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Medical Practice Mystery Shopping

The healthcare industry has not been recognized as a leader in delivering high levels of customer service. The dermatology practice is slightly different than most other medical practices in this respect. Dermatologists, as a group recognized the importance of delivering quality service more quickly than many other types of medical practices. Two reasons for this are the evolution of services offered and the change in the demographics of the patients that this created.

One factor that comes to mind is the emergence and growth of aesthetic services within the dermatology practice. A benefit that aesthetic dermatology has brought to this field of medicine is that the patients tend to have higher expectations since they are typically paying cash for the services rendered. Many dermatologists with whom I have spoken didn't necessarily interpret this experience positively at first. Some were a little disillusioned at that time. However, in retrospect, the bar was raised in the area of meeting patient expectations and the industry as a whole has benefited from the experience of making an effort to exceed patient expectations.

Maintaining a high level of customer service is increasingly important in the face of relentless competition and a difficult economic environment. The challenge for physicians is in the fact that they spend the majority of the workday isolated with one patient at a time in one room at a time. One widely accepted method for evaluating the rest of the practice regarding the quality of the total patient experience is to utilize patient satisfaction surveys. Some practices use them every day, some use them periodically to 'spot check', and some practices are required to perform these surveys on all surgical patients in order to meet certification requirements.

Mystery ShopperAnother very beneficial method of gathering patient experience information is to incorporate a medical practice mystery shopping program into your standard operating procedures. Hotels, restaurants, and retail businesses have used mystery shoppers for a very long time due to the high level of competition for the customer in their very specific marketplaces. Mystery shopping hasn't seemed as important in medicine until recently. One major reason was that the need wasn't really appreciated until patients were lured away by practices that were early adopters of improving their level of quality.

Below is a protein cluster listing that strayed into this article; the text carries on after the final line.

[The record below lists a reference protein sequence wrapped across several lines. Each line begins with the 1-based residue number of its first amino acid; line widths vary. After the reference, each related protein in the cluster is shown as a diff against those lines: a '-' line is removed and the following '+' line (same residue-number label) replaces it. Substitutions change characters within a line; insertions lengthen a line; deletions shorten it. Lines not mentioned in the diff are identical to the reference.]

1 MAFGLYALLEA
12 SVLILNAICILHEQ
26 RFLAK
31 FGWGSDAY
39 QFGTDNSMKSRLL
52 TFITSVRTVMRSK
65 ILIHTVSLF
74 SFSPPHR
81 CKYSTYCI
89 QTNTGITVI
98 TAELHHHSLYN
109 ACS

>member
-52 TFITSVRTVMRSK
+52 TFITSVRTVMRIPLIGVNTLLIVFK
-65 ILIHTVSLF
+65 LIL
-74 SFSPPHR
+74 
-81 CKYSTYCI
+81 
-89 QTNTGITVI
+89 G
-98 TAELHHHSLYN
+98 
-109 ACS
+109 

Mystery Shopping has also become more important as new information outlets for customers or patients have increased in prevalence and availability. It is much easier today to provide your opinion on multiple social networks or websites. One example of this is Angie's List. According to their website, their Members submit 40,000 new reviews each month in multiple categories including dermatology. This type of information can be extraordinarily beneficial to practices that have earned the praise through their efforts and attention to customer service. On the flip side, it can be devastating if the patient's expectations are not met and they decide to vent their frustrations.

The value of medical mystery shopping lies in the information gathered. It enables physicians and the management team to measure and compare the true patient experience versus their expectations. When the mystery shopper has a positive experience, it reinforces the current strategy. When areas of opportunity for improvement are discovered, the medical practice can consider them and make the necessary changes in a timely manner.